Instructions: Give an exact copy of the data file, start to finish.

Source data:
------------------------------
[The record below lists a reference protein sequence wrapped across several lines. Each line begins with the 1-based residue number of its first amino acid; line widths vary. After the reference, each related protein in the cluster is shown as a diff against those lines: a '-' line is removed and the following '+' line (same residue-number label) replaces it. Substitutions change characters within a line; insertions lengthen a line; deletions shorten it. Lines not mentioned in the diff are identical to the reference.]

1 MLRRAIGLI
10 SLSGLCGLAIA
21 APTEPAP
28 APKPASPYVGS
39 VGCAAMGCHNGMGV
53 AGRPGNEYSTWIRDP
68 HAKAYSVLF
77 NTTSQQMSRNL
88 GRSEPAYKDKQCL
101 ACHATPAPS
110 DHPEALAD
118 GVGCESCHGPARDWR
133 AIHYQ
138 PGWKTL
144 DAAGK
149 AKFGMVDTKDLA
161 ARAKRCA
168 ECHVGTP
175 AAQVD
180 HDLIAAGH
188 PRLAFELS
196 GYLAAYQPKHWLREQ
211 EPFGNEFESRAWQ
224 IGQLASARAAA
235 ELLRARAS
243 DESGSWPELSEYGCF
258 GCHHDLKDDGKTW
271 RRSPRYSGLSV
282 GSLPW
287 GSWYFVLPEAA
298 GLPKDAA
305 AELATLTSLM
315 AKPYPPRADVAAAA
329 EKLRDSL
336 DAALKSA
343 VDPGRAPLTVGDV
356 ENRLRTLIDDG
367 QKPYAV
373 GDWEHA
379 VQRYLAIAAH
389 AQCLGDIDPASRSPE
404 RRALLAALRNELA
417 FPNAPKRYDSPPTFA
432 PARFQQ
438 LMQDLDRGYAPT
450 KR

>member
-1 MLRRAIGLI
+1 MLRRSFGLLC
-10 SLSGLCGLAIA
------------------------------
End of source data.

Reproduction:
[The record below lists a reference protein sequence wrapped across several lines. Each line begins with the 1-based residue number of its first amino acid; line widths vary. After the reference, each related protein in the cluster is shown as a diff against those lines: a '-' line is removed and the following '+' line (same residue-number label) replaces it. Substitutions change characters within a line; insertions lengthen a line; deletions shorten it. Lines not mentioned in the diff are identical to the reference.]

1 MLRRAIGLI
10 SLSGLCGLAIA
21 APTEPAP
28 APKPASPYVGS
39 VGCAAMGCHNGMGV
53 AGRPGNEYSTWIRDP
68 HAKAYSVLF
77 NTTSQQMSRNL
88 GRSEPAYKDKQCL
101 ACHATPAPS
110 DHPEALAD
118 GVGCESCHGPARDWR
133 AIHYQ
138 PGWKTL
144 DAAGK
149 AKFGMVDTKDLA
161 ARAKRCA
168 ECHVGTP
175 AAQVD
180 HDLIAAGH
188 PRLAFELS
196 GYLAAYQPKHWLREQ
211 EPFGNEFESRAWQ
224 IGQLASARAAA
235 ELLRARAS
243 DESGSWPELSEYGCF
258 GCHHDLKDDGKTW
271 RRSPRYSGLSV
282 GSLPW
287 GSWYFVLPEAA
298 GLPKDAA
305 AELATLTSLM
315 AKPYPPRADVAAAA
329 EKLRDSL
336 DAALKSA
343 VDPGRAPLTVGDV
356 ENRLRTLIDDG
367 QKPYAV
373 GDWEHA
379 VQRYLAIAAH
389 AQCLGDIDPASRSPE
404 RRALLAALRNELA
417 FPNAPKRYDSPPTFA
432 PARFQQ
438 LMQDLDRGYAPT
450 KR

>member
-1 MLRRAIGLI
+1 MLRRSFGLLC
-10 SLSGLCGLAIA